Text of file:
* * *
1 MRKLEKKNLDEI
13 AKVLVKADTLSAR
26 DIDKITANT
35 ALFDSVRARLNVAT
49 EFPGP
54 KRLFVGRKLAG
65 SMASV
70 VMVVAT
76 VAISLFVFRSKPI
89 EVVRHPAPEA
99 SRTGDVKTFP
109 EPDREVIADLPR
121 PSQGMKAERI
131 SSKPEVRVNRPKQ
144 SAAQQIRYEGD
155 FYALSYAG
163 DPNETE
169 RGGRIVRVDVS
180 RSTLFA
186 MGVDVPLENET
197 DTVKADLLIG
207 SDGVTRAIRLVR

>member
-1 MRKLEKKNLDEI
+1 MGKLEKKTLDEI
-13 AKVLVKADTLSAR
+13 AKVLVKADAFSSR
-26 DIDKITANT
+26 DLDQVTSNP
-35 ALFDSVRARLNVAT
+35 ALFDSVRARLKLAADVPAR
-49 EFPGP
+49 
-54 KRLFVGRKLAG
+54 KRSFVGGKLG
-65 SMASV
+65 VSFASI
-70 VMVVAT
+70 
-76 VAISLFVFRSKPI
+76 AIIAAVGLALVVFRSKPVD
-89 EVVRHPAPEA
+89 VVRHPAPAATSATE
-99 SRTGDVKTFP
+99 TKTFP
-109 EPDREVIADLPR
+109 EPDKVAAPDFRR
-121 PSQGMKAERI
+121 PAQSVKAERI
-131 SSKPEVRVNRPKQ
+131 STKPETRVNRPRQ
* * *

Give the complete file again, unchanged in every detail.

1 MRKLEKKNLDEI
13 AKVLVKADTLSAR
26 DIDKITANT
35 ALFDSVRARLNVAT
49 EFPGP
54 KRLFVGRKLAG
65 SMASV
70 VMVVAT
76 VAISLFVFRSKPI
89 EVVRHPAPEA
99 SRTGDVKTFP
109 EPDREVIADLPR
121 PSQGMKAERI
131 SSKPEVRVNRPKQ
144 SAAQQIRYEGD
155 FYALSYAG
163 DPNETE
169 RGGRIVRVDVS
180 RSTLFA
186 MGVDVPLENET
197 DTVKADLLIG
207 SDGVTRAIRLVR

>member
-1 MRKLEKKNLDEI
+1 MGKLEKKTLDEI
-13 AKVLVKADTLSAR
+13 AKVLVKADAFSSR
-26 DIDKITANT
+26 DLDQVTSNP
-35 ALFDSVRARLNVAT
+35 ALFDSVRARLKLAADVPAR
-49 EFPGP
+49 
-54 KRLFVGRKLAG
+54 KRSFVGGKLG
-65 SMASV
+65 VSFASI
-70 VMVVAT
+70 
-76 VAISLFVFRSKPI
+76 AIIAAVGLALVVFRSKPVD
-89 EVVRHPAPEA
+89 VVRHPAPAATSATE
-99 SRTGDVKTFP
+99 TKTFP
-109 EPDREVIADLPR
+109 EPDKVAAPDFRR
-121 PSQGMKAERI
+121 PAQSVKAERI
-131 SSKPEVRVNRPKQ
+131 STKPETRVNRPRQ